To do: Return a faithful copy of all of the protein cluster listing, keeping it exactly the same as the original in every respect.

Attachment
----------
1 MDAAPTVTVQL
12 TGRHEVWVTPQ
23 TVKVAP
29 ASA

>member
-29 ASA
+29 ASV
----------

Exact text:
1 MDAAPTVTVQL
12 TGRHEVWVTPQ
23 TVKVAP
29 ASA

>member
-29 ASA
+29 ASV